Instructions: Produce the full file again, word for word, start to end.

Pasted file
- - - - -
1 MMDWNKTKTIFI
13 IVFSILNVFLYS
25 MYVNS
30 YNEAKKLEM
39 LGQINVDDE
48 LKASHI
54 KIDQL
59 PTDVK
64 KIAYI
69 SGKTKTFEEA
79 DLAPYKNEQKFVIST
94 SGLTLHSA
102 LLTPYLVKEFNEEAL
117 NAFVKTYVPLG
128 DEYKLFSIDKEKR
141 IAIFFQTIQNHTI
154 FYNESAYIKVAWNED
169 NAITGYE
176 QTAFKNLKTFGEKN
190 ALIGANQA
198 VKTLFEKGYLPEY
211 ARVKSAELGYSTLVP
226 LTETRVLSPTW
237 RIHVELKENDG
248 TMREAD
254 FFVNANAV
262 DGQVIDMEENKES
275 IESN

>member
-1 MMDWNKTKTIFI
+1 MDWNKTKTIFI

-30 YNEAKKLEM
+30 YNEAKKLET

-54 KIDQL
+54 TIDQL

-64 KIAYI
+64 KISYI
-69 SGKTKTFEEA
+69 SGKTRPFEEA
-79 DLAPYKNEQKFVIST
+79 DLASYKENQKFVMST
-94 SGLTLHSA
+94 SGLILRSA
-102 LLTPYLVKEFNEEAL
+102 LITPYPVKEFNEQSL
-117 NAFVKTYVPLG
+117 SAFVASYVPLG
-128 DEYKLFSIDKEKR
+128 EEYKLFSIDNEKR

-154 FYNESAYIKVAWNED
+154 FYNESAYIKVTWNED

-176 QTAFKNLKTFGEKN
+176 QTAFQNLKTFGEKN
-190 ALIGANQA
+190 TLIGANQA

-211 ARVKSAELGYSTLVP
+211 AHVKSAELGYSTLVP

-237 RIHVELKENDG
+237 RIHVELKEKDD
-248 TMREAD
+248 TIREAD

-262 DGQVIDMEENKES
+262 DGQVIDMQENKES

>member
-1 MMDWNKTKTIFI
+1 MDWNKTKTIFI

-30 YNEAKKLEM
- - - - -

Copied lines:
1 MMDWNKTKTIFI
13 IVFSILNVFLYS
25 MYVNS
30 YNEAKKLEM
39 LGQINVDDE
48 LKASHI
54 KIDQL
59 PTDVK
64 KIAYI
69 SGKTKTFEEA
79 DLAPYKNEQKFVIST
94 SGLTLHSA
102 LLTPYLVKEFNEEAL
117 NAFVKTYVPLG
128 DEYKLFSIDKEKR
141 IAIFFQTIQNHTI
154 FYNESAYIKVAWNED
169 NAITGYE
176 QTAFKNLKTFGEKN
190 ALIGANQA
198 VKTLFEKGYLPEY
211 ARVKSAELGYSTLVP
226 LTETRVLSPTW
237 RIHVELKENDG
248 TMREAD
254 FFVNANAV
262 DGQVIDMEENKES
275 IESN

>member
-1 MMDWNKTKTIFI
+1 MDWNKTKTIFI

-30 YNEAKKLEM
+30 YNEAKKLET

-54 KIDQL
+54 TIDQL

-64 KIAYI
+64 KISYI
-69 SGKTKTFEEA
+69 SGKTRPFEEA
-79 DLAPYKNEQKFVIST
+79 DLASYKENQKFVMST
-94 SGLTLHSA
+94 SGLILRSA
-102 LLTPYLVKEFNEEAL
+102 LITPYPVKEFNEQSL
-117 NAFVKTYVPLG
+117 SAFVASYVPLG
-128 DEYKLFSIDKEKR
+128 EEYKLFSIDNEKR

-154 FYNESAYIKVAWNED
+154 FYNESAYIKVTWNED

-176 QTAFKNLKTFGEKN
+176 QTAFQNLKTFGEKN
-190 ALIGANQA
+190 TLIGANQA

-211 ARVKSAELGYSTLVP
+211 AHVKSAELGYSTLVP

-237 RIHVELKENDG
+237 RIHVELKEKDD
-248 TMREAD
+248 TIREAD

-262 DGQVIDMEENKES
+262 DGQVIDMQENKES

>member
-1 MMDWNKTKTIFI
+1 MDWNKTKTIFI

-30 YNEAKKLEM